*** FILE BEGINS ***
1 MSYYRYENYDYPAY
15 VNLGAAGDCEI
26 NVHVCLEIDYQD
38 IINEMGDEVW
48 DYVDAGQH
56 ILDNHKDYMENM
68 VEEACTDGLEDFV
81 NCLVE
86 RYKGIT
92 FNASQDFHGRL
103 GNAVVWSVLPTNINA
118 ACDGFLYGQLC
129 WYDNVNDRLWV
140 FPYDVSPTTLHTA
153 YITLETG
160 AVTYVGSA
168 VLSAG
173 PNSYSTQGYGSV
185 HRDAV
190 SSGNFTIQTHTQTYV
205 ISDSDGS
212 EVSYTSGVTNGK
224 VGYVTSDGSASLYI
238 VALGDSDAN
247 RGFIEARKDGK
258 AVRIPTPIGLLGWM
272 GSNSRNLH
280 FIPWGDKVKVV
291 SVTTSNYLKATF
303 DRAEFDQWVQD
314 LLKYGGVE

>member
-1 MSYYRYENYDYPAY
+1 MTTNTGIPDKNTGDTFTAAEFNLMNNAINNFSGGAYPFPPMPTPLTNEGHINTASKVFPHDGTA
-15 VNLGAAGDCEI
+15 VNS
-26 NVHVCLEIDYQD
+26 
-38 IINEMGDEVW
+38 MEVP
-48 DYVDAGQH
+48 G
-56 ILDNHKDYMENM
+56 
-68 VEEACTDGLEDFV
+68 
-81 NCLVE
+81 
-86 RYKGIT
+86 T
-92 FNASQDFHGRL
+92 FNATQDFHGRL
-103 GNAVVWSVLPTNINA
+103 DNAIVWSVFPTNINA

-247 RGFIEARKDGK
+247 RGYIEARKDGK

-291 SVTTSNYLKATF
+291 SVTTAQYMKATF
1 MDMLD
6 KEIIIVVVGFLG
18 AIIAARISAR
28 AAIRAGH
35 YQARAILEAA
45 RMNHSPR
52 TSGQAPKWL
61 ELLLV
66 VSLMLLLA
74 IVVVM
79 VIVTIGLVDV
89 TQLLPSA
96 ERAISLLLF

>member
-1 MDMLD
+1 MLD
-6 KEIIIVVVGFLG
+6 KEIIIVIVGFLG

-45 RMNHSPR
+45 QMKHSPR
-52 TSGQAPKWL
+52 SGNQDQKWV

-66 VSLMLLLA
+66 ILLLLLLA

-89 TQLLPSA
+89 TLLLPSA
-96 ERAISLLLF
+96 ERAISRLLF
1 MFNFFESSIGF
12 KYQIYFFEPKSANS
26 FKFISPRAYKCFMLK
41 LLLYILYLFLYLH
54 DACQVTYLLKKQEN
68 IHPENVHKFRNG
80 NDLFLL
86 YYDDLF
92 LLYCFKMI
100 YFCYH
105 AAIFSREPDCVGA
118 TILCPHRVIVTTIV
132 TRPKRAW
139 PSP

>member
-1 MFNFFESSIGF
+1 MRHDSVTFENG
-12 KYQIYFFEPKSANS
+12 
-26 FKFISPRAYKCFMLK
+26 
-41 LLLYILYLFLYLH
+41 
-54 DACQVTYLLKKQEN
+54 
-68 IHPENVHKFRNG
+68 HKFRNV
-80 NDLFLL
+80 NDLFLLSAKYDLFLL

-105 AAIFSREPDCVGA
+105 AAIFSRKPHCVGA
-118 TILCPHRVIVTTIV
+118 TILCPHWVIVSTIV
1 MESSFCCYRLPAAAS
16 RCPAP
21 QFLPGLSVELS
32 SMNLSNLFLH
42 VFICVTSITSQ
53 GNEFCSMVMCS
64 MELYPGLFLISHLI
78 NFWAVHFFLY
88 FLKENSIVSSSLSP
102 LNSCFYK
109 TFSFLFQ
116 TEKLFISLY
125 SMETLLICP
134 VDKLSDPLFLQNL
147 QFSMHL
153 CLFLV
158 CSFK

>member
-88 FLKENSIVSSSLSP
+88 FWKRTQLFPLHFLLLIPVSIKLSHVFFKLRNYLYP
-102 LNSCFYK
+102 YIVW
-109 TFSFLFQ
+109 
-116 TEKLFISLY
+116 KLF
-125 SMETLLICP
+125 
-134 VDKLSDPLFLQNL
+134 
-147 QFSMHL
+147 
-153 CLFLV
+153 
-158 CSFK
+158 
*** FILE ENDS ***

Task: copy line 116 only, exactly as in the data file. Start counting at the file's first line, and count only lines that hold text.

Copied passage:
-105 AAIFSREPDCVGA